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Giving Freely

Have loved this book, Fit To Burst, by Rachel Jankovic for awhile now and probably read through it 2-3 times in the first week I got it. For some reason, I picked it up again this past week and was challenged by the idea of giving more freely... imitating Christ and expecting nothing in return. Free forgiveness, free meal-making and house-cleaning, and a million other ways that a woman can bless her husband and children. Here is an excerpt, with a link at the bottom to read the entire article. 
In Christian circles there is constant talk about free salvation. It is free, thank God. But it is only free to usGod paid a great price for it. Jesus paid with His blood. It is free to us because someone else paid a great deal. And this is why we do not work out our salvation by never doing anything that might be hard or difficult to us. We imitate Christ, and we make sacrifices for others. We do things that are hard, that cost us much, because we want our gifts to be free to others. 
It is so easy for us as mothers to look at the work we do on behalf of our families and resent that it is free to them. Look at those kids, thinking that the clean clothes just appear magically. Look at these people, not valuing the cost of my work. Look at this ungrateful family who just takes the food and eats it. Like it was free! But it is very important that we see the damage that this kind of thinking brings with it.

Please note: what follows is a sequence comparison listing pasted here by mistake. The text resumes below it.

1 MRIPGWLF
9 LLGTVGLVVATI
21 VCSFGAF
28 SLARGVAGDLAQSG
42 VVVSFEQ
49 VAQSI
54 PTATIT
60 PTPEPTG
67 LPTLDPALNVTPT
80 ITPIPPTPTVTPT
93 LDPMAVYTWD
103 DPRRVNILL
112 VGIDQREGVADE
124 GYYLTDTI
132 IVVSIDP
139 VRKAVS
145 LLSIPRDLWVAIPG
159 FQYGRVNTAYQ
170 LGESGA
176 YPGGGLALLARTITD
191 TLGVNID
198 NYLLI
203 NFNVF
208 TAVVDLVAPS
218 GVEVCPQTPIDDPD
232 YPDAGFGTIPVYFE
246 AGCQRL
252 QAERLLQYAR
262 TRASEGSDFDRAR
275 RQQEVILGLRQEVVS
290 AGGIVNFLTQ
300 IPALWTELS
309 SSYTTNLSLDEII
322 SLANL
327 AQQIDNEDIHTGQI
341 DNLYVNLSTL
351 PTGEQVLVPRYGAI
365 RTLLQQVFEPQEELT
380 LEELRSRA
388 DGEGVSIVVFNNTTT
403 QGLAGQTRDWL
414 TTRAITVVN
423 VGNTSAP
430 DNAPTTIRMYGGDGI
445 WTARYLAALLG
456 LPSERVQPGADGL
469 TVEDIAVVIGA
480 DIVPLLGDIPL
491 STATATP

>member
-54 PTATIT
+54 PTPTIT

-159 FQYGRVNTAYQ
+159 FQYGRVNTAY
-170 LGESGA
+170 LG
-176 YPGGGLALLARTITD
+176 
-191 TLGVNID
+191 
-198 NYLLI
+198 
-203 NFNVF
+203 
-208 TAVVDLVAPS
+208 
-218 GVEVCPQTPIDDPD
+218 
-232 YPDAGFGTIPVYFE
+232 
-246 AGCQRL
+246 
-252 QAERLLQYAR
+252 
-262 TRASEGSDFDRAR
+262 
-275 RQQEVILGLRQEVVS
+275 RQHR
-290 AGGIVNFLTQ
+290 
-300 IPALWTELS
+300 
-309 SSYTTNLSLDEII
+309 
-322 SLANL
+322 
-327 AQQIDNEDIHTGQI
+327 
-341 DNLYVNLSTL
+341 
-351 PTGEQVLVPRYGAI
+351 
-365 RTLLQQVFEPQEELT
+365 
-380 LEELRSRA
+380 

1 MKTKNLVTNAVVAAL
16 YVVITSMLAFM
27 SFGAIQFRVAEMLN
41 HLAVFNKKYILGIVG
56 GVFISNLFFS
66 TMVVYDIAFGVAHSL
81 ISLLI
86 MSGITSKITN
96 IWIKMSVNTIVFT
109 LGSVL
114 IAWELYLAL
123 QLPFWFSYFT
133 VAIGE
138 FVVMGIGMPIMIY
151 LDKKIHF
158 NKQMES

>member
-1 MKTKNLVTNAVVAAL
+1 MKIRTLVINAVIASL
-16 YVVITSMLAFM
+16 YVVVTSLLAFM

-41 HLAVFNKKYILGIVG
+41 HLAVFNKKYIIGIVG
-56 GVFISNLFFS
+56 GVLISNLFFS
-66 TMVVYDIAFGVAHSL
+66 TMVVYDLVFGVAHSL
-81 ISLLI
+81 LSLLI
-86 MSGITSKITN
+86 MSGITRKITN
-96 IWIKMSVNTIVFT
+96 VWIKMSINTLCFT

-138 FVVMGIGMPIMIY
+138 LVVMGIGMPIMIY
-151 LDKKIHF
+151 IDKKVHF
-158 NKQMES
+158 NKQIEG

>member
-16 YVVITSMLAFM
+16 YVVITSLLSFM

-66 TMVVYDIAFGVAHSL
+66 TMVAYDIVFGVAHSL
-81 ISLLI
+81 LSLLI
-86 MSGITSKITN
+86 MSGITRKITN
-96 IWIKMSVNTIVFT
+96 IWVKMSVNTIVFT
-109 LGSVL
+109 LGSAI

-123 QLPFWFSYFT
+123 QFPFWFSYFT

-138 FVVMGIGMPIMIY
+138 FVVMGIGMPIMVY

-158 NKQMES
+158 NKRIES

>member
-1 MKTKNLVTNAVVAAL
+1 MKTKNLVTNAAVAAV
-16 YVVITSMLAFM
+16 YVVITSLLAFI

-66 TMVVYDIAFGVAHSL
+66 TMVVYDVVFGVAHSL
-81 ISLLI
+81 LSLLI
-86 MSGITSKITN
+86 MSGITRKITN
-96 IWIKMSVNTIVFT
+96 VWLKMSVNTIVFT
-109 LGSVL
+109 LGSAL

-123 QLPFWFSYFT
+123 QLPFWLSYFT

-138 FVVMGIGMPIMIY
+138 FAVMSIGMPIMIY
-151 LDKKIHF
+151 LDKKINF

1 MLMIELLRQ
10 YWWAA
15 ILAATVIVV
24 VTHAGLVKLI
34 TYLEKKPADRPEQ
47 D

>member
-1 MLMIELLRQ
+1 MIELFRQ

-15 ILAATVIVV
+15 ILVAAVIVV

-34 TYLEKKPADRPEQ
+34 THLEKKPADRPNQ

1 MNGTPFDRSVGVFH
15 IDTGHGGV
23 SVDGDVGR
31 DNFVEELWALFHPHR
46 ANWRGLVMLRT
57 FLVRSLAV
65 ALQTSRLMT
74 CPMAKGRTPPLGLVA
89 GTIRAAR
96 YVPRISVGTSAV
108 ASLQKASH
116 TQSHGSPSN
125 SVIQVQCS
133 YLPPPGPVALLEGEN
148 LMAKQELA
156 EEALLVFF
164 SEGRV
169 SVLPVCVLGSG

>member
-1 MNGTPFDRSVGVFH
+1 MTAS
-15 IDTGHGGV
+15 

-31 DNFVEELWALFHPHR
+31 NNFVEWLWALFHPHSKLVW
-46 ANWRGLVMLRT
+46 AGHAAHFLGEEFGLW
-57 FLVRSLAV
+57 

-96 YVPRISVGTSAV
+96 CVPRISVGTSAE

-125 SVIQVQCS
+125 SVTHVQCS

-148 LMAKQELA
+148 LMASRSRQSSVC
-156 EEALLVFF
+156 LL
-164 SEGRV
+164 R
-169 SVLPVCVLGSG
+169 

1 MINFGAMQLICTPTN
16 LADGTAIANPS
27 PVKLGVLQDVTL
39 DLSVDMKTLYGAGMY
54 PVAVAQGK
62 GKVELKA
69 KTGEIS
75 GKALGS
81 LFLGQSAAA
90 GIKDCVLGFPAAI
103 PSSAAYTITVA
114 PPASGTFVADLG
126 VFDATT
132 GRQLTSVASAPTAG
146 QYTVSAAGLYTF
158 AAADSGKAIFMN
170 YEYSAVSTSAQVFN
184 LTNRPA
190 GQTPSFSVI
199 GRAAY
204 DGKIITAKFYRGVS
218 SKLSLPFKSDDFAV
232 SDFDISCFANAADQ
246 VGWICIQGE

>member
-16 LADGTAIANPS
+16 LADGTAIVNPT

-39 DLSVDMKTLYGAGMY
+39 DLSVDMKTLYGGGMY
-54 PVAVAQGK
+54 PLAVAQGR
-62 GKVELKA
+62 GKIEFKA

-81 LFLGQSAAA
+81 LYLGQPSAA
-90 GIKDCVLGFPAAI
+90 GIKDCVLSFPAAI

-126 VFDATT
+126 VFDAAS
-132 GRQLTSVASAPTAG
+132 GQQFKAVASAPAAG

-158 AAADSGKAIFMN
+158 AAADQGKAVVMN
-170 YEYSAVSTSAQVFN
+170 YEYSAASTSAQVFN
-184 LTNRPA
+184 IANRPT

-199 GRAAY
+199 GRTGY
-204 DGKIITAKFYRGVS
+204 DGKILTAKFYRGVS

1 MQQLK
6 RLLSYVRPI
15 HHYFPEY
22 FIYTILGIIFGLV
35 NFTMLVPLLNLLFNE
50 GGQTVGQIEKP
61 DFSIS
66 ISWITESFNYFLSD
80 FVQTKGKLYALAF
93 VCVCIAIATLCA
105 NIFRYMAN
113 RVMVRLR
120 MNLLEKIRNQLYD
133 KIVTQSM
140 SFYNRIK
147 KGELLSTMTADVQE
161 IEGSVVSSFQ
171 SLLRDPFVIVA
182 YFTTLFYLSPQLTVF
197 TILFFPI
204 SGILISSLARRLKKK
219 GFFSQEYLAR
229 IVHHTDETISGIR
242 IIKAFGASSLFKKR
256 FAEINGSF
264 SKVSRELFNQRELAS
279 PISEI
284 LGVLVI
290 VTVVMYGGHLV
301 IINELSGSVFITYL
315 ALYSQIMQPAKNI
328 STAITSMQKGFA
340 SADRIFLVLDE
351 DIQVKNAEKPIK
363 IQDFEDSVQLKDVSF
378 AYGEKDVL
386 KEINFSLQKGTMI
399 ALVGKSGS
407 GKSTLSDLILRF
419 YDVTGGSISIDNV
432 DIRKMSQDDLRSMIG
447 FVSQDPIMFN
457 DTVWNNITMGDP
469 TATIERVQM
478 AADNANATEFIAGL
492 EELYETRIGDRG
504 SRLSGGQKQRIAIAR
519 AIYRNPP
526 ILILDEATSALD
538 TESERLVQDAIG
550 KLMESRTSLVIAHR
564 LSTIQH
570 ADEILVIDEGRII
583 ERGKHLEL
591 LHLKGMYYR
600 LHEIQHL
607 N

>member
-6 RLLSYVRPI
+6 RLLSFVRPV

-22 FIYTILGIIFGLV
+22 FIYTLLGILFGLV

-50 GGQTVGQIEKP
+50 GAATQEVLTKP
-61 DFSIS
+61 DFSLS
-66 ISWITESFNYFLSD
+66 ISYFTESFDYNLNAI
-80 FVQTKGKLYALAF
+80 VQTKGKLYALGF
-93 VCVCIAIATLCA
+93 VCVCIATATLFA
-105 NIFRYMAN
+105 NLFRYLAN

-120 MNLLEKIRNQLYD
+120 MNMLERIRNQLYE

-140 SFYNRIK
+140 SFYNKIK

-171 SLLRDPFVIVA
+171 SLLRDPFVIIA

When we want the cost to be shared by all, we are not imitating Christ. When we imitate Christ, we want to give what costs us much, and we want to give it freely. Of course we have short-term vision, and often we feel like when we freely give, we need to see right away that it is being used responsibly. We worry that our free sacrifice will make our children greedy takers. 
We want to know, within the next fifteen minutes, that everyone saw what we sacrificed, acknowledged it gratefully, thanked us profusely, reflected on it quietly, and came up with a way to repay us. But God thinks in much, much bigger story lines. 
So imitate Christ in your giving. Do it daily, do it in as many little ways as you possibly can. Find a way to imitate Him in the folding of the laundry, in the stocking of the fridge, in the picking up of other people’s socks. And then decide consciously that you are giving this meal, this clean room, this cheerful Christmas — that you are giving it all freely. And much later, maybe thirty years later, you would like to see your children turn a profit on it. You would like to see your kids taking what they were freely given and turning it into still more free giving. This is because God’s story is never little. He works in generations, in lifetimes, and He wants us to do the same.


1 comment:

Sarah Jones Trask said...

This is really good sis! "We imitate Christ, and we make sacrifices for others. We do things that are hard, that cost us much, because we want our gifts to be free to others."